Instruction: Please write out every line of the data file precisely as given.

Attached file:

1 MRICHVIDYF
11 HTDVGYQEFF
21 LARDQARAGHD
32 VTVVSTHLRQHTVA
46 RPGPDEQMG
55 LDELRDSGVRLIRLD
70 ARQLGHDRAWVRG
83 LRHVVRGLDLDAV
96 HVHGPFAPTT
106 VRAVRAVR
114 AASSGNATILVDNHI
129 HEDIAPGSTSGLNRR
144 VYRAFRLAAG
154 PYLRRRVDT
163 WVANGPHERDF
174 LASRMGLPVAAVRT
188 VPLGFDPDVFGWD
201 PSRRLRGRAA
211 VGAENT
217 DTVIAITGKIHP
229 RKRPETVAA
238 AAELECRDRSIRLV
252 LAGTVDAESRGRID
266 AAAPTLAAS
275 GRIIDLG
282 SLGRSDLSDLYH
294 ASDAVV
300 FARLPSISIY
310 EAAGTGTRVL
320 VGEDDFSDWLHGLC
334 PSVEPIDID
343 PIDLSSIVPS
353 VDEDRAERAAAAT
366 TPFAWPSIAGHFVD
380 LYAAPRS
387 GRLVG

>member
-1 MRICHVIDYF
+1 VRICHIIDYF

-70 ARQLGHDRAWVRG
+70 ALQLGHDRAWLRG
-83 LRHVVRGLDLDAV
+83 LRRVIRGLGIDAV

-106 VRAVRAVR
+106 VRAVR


1 MRICHVIDYF
11 HTDVGYQEFF
21 LARDQARAGHD
32 VTVVSTHLRQHTVA
46 RPGPDEQMG
55 LDELRDSGVRLIRLD
70 ARQLGHDRAWVRG
83 LRHVVRGLDLDAV
96 HVHGPFAPTT
106 VRAVRAVR
114 AASSGNATILVDNHI
129 HEDIAPGSTSGLNRR
144 VYRAFRLAAG
154 PYLRRRVDT
163 WVANGPHERDF
174 LASRMGLPVAAVRT
188 VPLGFDPDVFGWD
201 PSRRLRGRAA
211 VGAENT
217 DTVIAITGKIHP
229 RKRPETVAA
238 AAELECRDRSIRLV
252 LAGTVDAESRGRID
266 AAAPTLAAS
275 GRIIDLG
282 SLGRSDLSDLYH
294 ASDAVV
300 FARLPSISIY
310 EAAGTGTRVL
320 VGEDDFSDWLHGLC
334 PSVEPIDID
343 PIDLSSIVPS
353 VDEDRAERAAAAT
366 TPFAWPSIAGHFVD
380 LYAAPRS
387 GRLVG

>member
-1 MRICHVIDYF
+1 VRICHIIDYF

-70 ARQLGHDRAWVRG
+70 ALQLGHDRAWLRG
-83 LRHVVRGLDLDAV
+83 LRRVIRGLGIDAV

-106 VRAVRAVR
+106 VRAVR